ELKHORN — Proponents of a domestic violence shelter to serve Walworth County are preparing to restart their effort, buoyed by research showing that the facility would be a positive addition to downtown Elkhorn.
But neighbors are ready to continue their fight, too, to block what they perceive as a threat to attract violence into the neighborhood.
The issue was presented to Elkhorn city officials last fall, and was postponed after opponents raised objections to the shelter.
Now, the group seeking to open the facility is laying plans to renew its push for a city permit needed to transform a former medical clinic into a safe haven for victims of domestic violence.
New Beginnings, as the group is known, has surveyed other shelters across Wisconsin and found that none of them have experienced increased violence in the neighborhoods where they operate.
Janis Scharnott, president of the group’s board of directors, said the statewide survey should put to rest any fears that the Elkhorn shelter would create such problems for its neighbors.
“We’re hoping this will calm some fears,” Scharnott said.
The matter could be back in front of the Elkhorn Plan Commission at its April 18 meeting, with the commission issuing a recommendation to the City Council on whether to approve the shelter’s permit.
Opponents of the domestic violence facility say they remain unconvinced, and they plan to continue lobbying city officials to deny the permit.
“We have grave concerns over our safety,” neighbor Julie Taylor said.
New Beginnings, also known as the Association for the Prevention of Family Violence, is seeking to establish an emergency shelter inside a former medical clinic at 20 N. Church St. The shelter would house up to a dozen women and children who are fleeing their perpetrators of abuse.
It would be the first such shelter in Walworth County, and it would allow New Beginnings to serve clients without having to send them to shelters as far away as Madison or Milwaukee.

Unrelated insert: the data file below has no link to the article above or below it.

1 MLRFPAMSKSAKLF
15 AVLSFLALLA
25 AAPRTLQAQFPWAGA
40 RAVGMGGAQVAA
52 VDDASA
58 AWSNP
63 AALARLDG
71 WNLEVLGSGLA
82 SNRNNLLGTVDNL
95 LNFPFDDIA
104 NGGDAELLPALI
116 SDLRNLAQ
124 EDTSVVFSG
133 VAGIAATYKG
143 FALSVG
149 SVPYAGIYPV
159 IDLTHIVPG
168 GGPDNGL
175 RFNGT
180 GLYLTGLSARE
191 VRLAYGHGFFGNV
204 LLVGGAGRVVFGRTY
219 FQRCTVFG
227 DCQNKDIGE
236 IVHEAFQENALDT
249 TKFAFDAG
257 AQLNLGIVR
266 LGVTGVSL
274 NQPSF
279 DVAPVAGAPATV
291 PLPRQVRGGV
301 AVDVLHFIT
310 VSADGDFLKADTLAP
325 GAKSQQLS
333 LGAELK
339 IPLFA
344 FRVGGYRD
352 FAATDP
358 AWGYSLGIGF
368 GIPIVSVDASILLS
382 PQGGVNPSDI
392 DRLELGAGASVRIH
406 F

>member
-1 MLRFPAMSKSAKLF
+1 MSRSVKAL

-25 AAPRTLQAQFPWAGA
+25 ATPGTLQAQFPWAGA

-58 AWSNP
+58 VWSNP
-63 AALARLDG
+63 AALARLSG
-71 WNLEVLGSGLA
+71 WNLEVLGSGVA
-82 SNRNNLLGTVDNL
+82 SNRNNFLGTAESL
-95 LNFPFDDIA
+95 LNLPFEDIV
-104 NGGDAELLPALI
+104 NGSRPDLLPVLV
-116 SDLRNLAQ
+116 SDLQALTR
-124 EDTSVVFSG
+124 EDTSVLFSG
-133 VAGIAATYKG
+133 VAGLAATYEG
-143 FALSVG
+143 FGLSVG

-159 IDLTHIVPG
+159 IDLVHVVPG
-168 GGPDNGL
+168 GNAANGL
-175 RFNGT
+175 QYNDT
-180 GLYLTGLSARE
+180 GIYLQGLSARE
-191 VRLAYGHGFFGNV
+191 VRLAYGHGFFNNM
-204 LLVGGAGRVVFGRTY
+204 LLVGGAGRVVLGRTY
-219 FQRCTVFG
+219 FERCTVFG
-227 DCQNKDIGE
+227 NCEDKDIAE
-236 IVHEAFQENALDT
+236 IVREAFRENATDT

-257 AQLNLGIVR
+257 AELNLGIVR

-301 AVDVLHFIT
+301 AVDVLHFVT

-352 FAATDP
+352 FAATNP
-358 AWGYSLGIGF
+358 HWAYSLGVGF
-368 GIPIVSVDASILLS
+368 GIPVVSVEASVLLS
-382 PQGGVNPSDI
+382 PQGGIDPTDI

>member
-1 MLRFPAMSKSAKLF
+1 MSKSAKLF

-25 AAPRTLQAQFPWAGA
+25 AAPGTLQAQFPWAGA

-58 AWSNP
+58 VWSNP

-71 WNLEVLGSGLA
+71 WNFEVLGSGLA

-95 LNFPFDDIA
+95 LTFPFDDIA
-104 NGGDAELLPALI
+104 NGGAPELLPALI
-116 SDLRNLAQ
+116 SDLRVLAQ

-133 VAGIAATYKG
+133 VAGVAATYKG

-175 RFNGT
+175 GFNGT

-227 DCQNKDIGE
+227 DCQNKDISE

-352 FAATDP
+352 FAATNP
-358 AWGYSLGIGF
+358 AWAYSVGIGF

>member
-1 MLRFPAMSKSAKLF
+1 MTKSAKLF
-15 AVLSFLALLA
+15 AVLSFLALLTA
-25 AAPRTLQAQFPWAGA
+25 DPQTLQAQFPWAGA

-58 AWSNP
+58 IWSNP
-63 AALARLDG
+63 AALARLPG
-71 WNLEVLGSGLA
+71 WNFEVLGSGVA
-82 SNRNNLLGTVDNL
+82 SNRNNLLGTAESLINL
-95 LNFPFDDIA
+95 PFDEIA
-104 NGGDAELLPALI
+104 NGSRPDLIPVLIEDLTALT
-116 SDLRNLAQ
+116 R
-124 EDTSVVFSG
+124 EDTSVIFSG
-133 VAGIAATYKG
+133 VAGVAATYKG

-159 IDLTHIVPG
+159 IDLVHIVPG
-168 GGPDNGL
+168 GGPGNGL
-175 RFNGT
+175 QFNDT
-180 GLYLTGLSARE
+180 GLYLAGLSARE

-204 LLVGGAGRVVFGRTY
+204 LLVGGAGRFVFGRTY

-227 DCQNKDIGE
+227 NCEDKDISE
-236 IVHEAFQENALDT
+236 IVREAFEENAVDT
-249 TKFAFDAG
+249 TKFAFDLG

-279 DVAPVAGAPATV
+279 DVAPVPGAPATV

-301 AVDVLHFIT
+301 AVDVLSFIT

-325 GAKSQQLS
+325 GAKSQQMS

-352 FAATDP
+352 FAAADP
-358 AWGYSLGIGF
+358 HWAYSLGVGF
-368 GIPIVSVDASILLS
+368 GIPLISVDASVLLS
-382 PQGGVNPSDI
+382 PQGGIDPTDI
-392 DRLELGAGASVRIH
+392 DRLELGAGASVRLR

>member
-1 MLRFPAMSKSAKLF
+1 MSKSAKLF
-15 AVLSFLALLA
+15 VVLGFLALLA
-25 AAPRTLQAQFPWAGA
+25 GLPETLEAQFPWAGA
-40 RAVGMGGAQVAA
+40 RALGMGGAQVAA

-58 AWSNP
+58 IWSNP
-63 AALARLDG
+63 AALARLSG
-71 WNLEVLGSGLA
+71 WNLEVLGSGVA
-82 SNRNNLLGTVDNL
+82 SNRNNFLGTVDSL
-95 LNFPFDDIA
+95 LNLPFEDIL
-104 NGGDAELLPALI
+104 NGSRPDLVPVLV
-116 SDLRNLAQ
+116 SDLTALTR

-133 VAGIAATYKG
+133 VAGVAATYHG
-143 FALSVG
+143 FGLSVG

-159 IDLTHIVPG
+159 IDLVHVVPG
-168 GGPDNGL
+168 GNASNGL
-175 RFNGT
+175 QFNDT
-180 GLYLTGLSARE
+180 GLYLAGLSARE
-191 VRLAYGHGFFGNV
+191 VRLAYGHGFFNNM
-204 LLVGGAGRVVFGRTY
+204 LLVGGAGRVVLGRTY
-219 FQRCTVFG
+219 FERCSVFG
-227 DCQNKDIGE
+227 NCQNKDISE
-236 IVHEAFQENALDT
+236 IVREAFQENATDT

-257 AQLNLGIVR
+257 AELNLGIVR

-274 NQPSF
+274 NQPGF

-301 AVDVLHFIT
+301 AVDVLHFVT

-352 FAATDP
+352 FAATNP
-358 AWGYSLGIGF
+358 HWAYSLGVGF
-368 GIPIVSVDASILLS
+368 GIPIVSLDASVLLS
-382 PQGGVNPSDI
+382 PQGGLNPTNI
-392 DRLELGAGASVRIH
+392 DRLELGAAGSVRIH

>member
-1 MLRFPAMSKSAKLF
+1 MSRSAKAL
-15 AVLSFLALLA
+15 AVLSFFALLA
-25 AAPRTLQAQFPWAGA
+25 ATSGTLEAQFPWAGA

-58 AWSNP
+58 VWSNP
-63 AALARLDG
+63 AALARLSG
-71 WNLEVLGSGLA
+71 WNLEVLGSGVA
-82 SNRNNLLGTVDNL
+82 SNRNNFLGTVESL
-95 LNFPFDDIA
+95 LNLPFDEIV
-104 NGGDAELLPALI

The former medical clinic is not only being donated by Aurora Health Care at no cost, its downtown location is situated across from the Elkhorn police department and is centrally located near social agencies, churches and other facilities that would be helpful to clients.
New Beginnings currently serves about 700 families a year.
According to a report prepared for Elkhorn city officials, the organization surveyed 35 domestic violence shelters across Wisconsin and found that such shelters are no more dangerous than restaurants, taverns and other common business operations.
No neighbor has ever been hurt and no nearby property has ever been damaged because of a shelter, the report states. One neighbor opposed to a shelter called to complain every day, but then the report concludes: “They stopped calling when they realized the shelter caused no problems.”
Neighbors of the New Beginnings site have voiced fears that the facility would bring violence to the area, would create traffic congestion, and would harm property values.
But the New Beginnings report asserts that shelters reduce crime in a community, reduce homelessness, improve property values and broaden public understanding about preventing domestic violence.
Taylor said she is unconvinced by the pro-shelter survey, because opponents have done their own research about the effect of domestic violence facilities.
“I know what we have,” she said of the research.
Opponents last fall presented the city with a petition signed by more than 100 people urging denial of the city permit.
That promoted New Beginnings supporters to circulate their own petition showing community support for the shelter. Petition organizer Cathy Willis said support has been building.
Willis said she is confident that Elkhorn city officials will recognize the importance of confronting domestic violence and helping victims.
“At the end of the day, we have big hearts around here,” she said. “That’s what we’re here for — to help each other. We’re not here to turn our backs.”
Taylor said opponents would come out again to urge city officials to reject the shelter proposal.
Scharnott said some opponents are digging in their heels and will never acknowledge that they are wrong about the shelter. But if the facility is allowed to open, Scharnott said, the critics will see that they are wrong.
“We will prove that we can be good neighbors,” she said. “And it will be a success.”